Property Investing As A Passion
Is property Investment The Thing For You?
With any profession or investment hobby in life, you have to be passionate about your work – otherwise its not likely to add value and work out well. But along with this – for property investors - you need to be practical, objective and pragmatic.
What is Your Passion? In every person - there is a passion for something – and that something can make serious money if it is channelled correctly. To be a successful property investor, you need to like or love properties. You need to have some form of obsession for them. A property needs tender loving care – to maximise returns. If you can give a property this, your profitability is likely to rise sharply.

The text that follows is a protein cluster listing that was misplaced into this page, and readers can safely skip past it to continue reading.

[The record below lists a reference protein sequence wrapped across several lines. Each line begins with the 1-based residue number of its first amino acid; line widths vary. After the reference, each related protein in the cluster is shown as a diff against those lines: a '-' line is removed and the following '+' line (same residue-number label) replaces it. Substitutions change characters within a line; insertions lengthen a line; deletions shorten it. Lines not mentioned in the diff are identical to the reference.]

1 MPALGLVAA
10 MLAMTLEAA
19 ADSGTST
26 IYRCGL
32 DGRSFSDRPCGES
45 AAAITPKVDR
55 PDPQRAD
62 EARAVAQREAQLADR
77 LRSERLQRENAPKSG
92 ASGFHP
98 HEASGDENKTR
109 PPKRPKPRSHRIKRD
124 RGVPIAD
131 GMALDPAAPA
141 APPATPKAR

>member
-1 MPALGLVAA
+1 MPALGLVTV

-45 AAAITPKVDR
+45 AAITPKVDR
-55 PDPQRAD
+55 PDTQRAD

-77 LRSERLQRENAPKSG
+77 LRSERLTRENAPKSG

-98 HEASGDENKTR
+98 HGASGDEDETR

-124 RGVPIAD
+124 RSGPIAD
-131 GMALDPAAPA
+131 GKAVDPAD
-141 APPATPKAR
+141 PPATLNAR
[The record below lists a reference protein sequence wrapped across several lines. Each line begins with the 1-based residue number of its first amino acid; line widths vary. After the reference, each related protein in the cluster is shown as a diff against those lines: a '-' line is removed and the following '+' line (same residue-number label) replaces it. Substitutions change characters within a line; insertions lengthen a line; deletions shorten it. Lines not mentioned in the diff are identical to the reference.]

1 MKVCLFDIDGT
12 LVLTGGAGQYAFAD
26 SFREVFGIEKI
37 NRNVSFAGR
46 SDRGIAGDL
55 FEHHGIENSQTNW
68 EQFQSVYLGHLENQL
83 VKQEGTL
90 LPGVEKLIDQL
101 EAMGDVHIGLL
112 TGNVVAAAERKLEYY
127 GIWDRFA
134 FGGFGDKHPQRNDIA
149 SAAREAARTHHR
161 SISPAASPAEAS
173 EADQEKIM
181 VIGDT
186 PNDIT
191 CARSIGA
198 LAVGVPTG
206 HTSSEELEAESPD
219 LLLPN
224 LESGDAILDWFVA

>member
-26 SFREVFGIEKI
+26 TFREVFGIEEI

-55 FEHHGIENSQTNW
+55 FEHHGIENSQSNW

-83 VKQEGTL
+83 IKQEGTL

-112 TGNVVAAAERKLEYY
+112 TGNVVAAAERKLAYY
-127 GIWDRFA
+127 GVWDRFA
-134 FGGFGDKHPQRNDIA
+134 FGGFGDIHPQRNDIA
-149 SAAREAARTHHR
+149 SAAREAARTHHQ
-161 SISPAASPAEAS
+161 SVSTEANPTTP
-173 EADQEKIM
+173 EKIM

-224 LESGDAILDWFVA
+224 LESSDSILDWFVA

Passionate People Learn As They Go Along: If you are passionate about property – then it’s probably the single easiest way of making money for the average person in the UK. If you research things well, buy at a low prices, like doing places up at low cost and are good at managing and renting properties – and/or building and extending them – you have a very high chance of making very good money from this passion. It’s probably about the most easily lucrative passion to have. The average person in the UK will not have made any serious money out of anything except property in their lifetimes – and many do this almost by mistake. They buy a property and over time the property prices rise and their borrowings decline in real terms leading to increasing equity. This is playing the inflation game. As successive governments print currency out of thin air and create inflation - this drives up property prices. Anyone that has many properties will be well protected from the ravages of inflation. The more debt you take on and the more properties you buy, the more leverage you have to the upside whilst increasing risks on the downside.